Attitudes and experiences of restaurateurs regarding smoking bans in Adelaide, South Australia

Kelly Jones, Melanie Wakefield, Deborah Turnbull

Research output: Contribution to journalArticlepeer-review

22 Citations (Scopus)

Abstract

OBJECTIVES:
To determine compliance with a voluntary code of practice (VCP) for restricting smoking in restaurants and to canvass the attitudes of restaurateurs towards tougher smoking restrictions.

DESIGN:
Cross-sectional survey conducted in 1996 using a telephone questionnaire.

SETTING:
Metropolitan restaurants and cafes in Adelaide, South Australia.

PARTICIPANTS:
276 (86.8%) of a sample of randomly selected owners and managers.

MAIN OUTCOME MEASURES:
Restaurant non-smoking policies, reported and anticipated change in business, and restaurateurs' attitudes towards smoking restrictions.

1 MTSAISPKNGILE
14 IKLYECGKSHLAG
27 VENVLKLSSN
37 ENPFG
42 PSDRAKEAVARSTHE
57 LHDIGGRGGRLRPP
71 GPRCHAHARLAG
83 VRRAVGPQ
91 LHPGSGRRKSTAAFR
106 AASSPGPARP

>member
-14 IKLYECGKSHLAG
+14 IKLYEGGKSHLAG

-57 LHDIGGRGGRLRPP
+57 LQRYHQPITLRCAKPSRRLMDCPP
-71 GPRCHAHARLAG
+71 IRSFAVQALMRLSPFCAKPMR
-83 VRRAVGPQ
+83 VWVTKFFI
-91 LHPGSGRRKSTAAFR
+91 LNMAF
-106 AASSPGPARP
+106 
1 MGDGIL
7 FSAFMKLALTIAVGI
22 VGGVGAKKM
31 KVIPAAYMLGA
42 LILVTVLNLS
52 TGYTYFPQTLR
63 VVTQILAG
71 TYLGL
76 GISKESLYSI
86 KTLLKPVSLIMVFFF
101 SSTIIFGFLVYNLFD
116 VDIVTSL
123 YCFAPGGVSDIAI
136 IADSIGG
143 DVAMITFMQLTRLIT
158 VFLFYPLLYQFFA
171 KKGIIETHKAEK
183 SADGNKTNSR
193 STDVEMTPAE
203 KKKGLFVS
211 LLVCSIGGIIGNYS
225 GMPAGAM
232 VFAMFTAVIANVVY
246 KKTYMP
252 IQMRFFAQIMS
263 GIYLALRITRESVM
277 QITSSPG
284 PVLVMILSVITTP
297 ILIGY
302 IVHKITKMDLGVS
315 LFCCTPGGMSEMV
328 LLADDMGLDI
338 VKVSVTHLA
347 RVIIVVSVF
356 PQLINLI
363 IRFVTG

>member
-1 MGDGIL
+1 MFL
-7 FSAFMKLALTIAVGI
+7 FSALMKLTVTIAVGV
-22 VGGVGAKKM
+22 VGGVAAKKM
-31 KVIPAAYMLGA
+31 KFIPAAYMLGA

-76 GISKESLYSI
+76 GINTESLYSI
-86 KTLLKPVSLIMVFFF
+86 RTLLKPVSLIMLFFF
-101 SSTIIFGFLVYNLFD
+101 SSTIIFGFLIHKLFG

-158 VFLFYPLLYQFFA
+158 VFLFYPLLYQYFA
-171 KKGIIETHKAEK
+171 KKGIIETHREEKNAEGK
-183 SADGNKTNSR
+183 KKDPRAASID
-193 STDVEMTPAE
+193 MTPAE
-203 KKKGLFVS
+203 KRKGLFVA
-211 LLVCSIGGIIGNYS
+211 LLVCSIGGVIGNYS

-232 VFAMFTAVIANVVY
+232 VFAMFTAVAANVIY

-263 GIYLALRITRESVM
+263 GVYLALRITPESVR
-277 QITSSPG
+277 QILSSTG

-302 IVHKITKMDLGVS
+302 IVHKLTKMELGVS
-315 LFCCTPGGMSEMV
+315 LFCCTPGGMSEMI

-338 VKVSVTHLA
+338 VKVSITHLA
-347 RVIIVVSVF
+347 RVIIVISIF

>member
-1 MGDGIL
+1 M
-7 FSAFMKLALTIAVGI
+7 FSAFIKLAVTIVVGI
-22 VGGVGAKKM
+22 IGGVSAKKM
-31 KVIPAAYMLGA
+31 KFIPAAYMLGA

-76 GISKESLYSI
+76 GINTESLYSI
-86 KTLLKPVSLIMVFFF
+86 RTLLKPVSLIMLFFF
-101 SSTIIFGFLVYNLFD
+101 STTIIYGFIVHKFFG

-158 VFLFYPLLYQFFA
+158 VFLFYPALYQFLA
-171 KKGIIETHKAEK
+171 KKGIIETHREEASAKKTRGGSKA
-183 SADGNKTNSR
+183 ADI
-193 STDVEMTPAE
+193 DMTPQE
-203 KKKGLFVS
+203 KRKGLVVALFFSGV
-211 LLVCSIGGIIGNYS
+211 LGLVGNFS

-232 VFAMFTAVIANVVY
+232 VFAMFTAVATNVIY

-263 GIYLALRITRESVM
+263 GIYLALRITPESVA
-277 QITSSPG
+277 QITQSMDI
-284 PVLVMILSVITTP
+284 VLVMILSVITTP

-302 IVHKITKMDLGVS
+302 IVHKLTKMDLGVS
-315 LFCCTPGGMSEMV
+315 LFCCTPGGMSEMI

RESULTS:
26.8% of restaurants had a total smoking ban; 40.6% restricted smoking some other way; and 32.6% permitted unrestricted smoking. Only 15.1% of restaurants with a ban or restrictions had used the VCP to guide the development of their policy, and only half of these were complying with it. Although 78.4% of those with bans and 84.4% of those with restrictions reported that their non-smoking policy had been associated with either no change or a gain in business, only 33.3% of those allowing unrestricted smoking expected that this would be the case, if they were to limit smoking. A total of 50.4% of restaurateurs, including 45.3% of those with no restrictions, agreed that the government should ban smoking in all restaurants.

CONCLUSIONS:
The VCP made an insignificant contribution to adoption of non-smoking policies, and compliance with the code was poor. Despite concerns about loss of business, there was considerable support for legislation which would ban smoking in all dining establishments.
Original languageEnglish
Pages (from-to)62-66
Number of pages5
JournalTOBACCO CONTROL
Volume8
Issue number1
DOIs
Publication statusPublished - 1999
Externally publishedYes

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